Monday, January 19, 2009

The Hope Thing

I was raised on hope. It formed the foundation of a childhood  built on a precarious ledge that could break off at any time. Most of the time I'd wake up in the morning relieved we were still in the same house, apartment, or motel room. Hope was defined as a small wish, an unvoiced plea that we could stay this time,  that we didn't have to sneak out in the middle of the night because the money was gone again, gambled away by my father when he managed to hold a job for more than a couple months, or just gone because there was never enough to last more than a couple days, no matter how hard anyone worked.

Hope was the sucking in of my breath and thinking if I was completely quiet, if I never cried, if I was just invisible enough, my father wouldn't notice me and I could escape his wild rages, the beatings that he inflicted on everyone unfortunate enough to be in the same room with him. Hope was sometimes wishing he'd get hit by a truck so all our bruises could finally heal and I wouldn't have to wear long-sleeved shirts to school in a 110 degree weather anymore.

Then there was the kind of hope that wished I didn't live with a grandmother who spoke no English, a mother whose accent was so thick she might as well have been speaking Martian. Or the even more unreasonble hope that I would no longer be short and dark but tall and blond and thin. Or those days when I was so exhausted I'd wish I didn't have to be the responsible adult so often, and that someone would take turns  being the grownup so I could finally get enough sleep.

When I left home at 17, it was a home I'd only lived in for a couple months. I'd never gone to the same school for an entire year in my whole life. I had penpals I was closer to than the temporary friends I made before we had to move on again. But every time we moved, every time we arrived in a new town, every time I was the new kid in a room full of strange faces, I hoped that it would be different, that the pattern of my life would change, that the paradigm would shift, that I'd wake up safe, secure, and living in a stable, loving and constant never-changing life.

And for a few days, for a few weeks, and in some extremely rare occasions that I remember well because they were so rare, I realized my hope through the sheer act of hoping. I lived it and knew it, however brief it was. Maybe it was because I knew it was only temporary,  and so I had to jump in and indulge myself completely before it went out like a candle flame burning in the momentary lull of a hurricane.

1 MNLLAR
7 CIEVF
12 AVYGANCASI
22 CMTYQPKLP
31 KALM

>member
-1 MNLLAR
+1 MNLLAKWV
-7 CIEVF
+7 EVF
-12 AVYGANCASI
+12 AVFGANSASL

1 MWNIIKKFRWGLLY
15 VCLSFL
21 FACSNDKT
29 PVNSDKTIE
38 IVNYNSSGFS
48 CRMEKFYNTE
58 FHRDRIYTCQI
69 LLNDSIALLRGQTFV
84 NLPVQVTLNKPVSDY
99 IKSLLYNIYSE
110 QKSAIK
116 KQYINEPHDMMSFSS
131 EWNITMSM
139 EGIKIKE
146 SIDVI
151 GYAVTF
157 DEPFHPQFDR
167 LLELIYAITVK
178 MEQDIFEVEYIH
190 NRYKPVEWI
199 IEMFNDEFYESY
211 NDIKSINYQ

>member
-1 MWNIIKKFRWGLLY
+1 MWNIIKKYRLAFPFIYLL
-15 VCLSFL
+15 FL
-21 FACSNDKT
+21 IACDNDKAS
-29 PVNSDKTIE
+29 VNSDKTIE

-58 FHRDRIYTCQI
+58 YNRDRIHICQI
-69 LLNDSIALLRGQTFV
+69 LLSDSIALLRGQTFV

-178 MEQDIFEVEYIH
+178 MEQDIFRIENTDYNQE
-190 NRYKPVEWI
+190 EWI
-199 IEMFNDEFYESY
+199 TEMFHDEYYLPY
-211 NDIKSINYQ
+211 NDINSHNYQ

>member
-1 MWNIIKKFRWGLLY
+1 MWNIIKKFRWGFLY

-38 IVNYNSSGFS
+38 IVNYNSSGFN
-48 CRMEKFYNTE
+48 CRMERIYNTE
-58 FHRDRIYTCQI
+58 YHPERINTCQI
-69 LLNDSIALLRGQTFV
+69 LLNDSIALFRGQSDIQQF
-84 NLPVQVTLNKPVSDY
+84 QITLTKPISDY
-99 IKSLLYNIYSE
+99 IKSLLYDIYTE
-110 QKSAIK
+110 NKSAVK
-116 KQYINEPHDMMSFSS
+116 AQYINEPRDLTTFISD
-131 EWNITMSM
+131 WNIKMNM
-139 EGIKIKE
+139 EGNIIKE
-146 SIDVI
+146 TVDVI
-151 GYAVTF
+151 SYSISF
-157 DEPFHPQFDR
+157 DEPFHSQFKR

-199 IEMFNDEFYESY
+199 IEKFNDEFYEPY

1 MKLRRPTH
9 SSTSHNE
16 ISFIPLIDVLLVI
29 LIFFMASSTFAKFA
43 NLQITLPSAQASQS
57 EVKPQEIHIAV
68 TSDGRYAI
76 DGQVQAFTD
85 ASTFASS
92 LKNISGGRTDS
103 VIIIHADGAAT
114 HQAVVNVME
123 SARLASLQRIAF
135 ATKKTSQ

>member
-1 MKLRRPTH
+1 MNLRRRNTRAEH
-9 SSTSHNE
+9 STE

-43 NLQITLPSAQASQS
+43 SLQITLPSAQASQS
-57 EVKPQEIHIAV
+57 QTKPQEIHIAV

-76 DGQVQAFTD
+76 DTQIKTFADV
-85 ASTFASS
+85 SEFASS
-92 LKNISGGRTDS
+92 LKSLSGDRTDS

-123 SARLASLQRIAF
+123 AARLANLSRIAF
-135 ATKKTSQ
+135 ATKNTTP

My life is made up of those patchwork moments, those times when I let myself believe and dream and hope that no matter how bad things were, they would always get better--even if only for a few days or hours at a time. I learned to let that be enough, to settle for the moments because they were better than no moments at all.

I write this to explain what is happening to me now with the upcoming inauguration. I find myself afraid to hope, afraid to believe until Obama takes that oath and officially becomes President, that the Bush years are finally over. This is how deeply that bastard has stolen hope from us, from me, from someone who had it dashed over and over in my life and yet still believed enough to move forward until Bush came along and did what a lifetime of shit couldn't do: he took my hope.

And on Tuesday I'd like that evil, shit-faced, smug little son-of-a-mean-ass-bitch to know that I'm taking it back. I'm taking it back along with the belief that America will never be anything but a racist, ignorant country. I'm taking back my hope that once again we will be a nation of adults and those of us who are always stuck being the responsible adults can finally take a break. I'm taking back the hope that we will become the kind of people who draw strength from what we do for others instead of from what our armies do to others. I'm taking back the hope that we will stop letting the greedy powermongers divide us so they can more easily pick our pockets, empty our bank accounts into their own, and then blame us for what they did to us. I'm taking back my hope that together as one people, one planet we can build a world that builds dreams instead of destroys them.

And no, it is not President Obama who can do this. It is me and you. It is us. It is being the change we wish to see in the world, because more than anything it was the small bits and pieces of hope  Bush didn't kill that elected Obama President and if we combine them again, who knows what we will do with that much power next. I can hardly wait!

You voted for change and now it's time to put it into motion with
the inauguration of President Barack Obama. Show your support and your
activism with this design of a peace dove, a candle, and the words "Be
The Change" that comes from the Gandhi quote "Be the change you wish to
see in the world." (Click on shirt to purchase or visit Crazy Old Lady Of Peace store)

A rainbow of raised fists proclaim "Power to the People." Wear it to
show your part in electing Barack Obama as the first people's President
who will represent us equally. (Click on shirt to purchase or visit Ursine Logic store)

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